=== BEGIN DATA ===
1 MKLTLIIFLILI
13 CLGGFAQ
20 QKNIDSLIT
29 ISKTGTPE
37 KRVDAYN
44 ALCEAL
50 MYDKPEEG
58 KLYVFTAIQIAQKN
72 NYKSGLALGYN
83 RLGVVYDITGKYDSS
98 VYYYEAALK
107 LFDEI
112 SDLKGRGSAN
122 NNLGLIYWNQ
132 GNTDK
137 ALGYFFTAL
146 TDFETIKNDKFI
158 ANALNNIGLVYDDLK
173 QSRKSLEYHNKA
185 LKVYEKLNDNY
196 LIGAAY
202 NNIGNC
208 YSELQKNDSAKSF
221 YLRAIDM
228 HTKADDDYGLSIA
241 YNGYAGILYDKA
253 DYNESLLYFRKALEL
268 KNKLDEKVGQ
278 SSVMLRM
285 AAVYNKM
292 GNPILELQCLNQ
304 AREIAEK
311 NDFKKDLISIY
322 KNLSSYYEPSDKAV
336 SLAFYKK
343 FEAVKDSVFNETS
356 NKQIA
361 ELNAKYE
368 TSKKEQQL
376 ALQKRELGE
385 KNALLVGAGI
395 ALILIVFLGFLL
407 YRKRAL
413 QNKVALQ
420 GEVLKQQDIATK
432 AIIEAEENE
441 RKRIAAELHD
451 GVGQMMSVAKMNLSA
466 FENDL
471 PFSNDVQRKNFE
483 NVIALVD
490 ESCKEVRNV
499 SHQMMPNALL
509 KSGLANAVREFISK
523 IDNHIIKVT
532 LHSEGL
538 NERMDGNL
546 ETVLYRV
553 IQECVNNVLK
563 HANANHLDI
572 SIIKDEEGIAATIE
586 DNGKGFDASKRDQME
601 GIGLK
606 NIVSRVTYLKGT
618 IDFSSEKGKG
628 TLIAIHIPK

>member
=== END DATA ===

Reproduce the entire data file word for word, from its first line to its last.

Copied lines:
1 MKLTLIIFLILI
13 CLGGFAQ
20 QKNIDSLIT
29 ISKTGTPE
37 KRVDAYN
44 ALCEAL
50 MYDKPEEG
58 KLYVFTAIQIAQKN
72 NYKSGLALGYN
83 RLGVVYDITGKYDSS
98 VYYYEAALK
107 LFDEI
112 SDLKGRGSAN
122 NNLGLIYWNQ
132 GNTDK
137 ALGYFFTAL
146 TDFETIKNDKFI
158 ANALNNIGLVYDDLK
173 QSRKSLEYHNKA
185 LKVYEKLNDNY
196 LIGAAY
202 NNIGNC
208 YSELQKNDSAKSF
221 YLRAIDM
228 HTKADDDYGLSIA
241 YNGYAGILYDKA
253 DYNESLLYFRKALEL
268 KNKLDEKVGQ
278 SSVMLRM
285 AAVYNKM
292 GNPILELQCLNQ
304 AREIAEK
311 NDFKKDLISIY
322 KNLSSYYEPSDKAV
336 SLAFYKK
343 FEAVKDSVFNETS
356 NKQIA
361 ELNAKYE
368 TSKKEQQL
376 ALQKRELGE
385 KNALLVGAGI
395 ALILIVFLGFLL
407 YRKRAL
413 QNKVALQ
420 GEVLKQQDIATK
432 AIIEAEENE
441 RKRIAAELHD
451 GVGQMMSVAKMNLSA
466 FENDL
471 PFSNDVQRKNFE
483 NVIALVD
490 ESCKEVRNV
499 SHQMMPNALL
509 KSGLANAVREFISK
523 IDNHIIKVT
532 LHSEGL
538 NERMDGNL
546 ETVLYRV
553 IQECVNNVLK
563 HANANHLDI
572 SIIKDEEGIAATIE
586 DNGKGFDASKRDQME
601 GIGLK
606 NIVSRVTYLKGT
618 IDFSSEKGKG
628 TLIAIHIPK

>member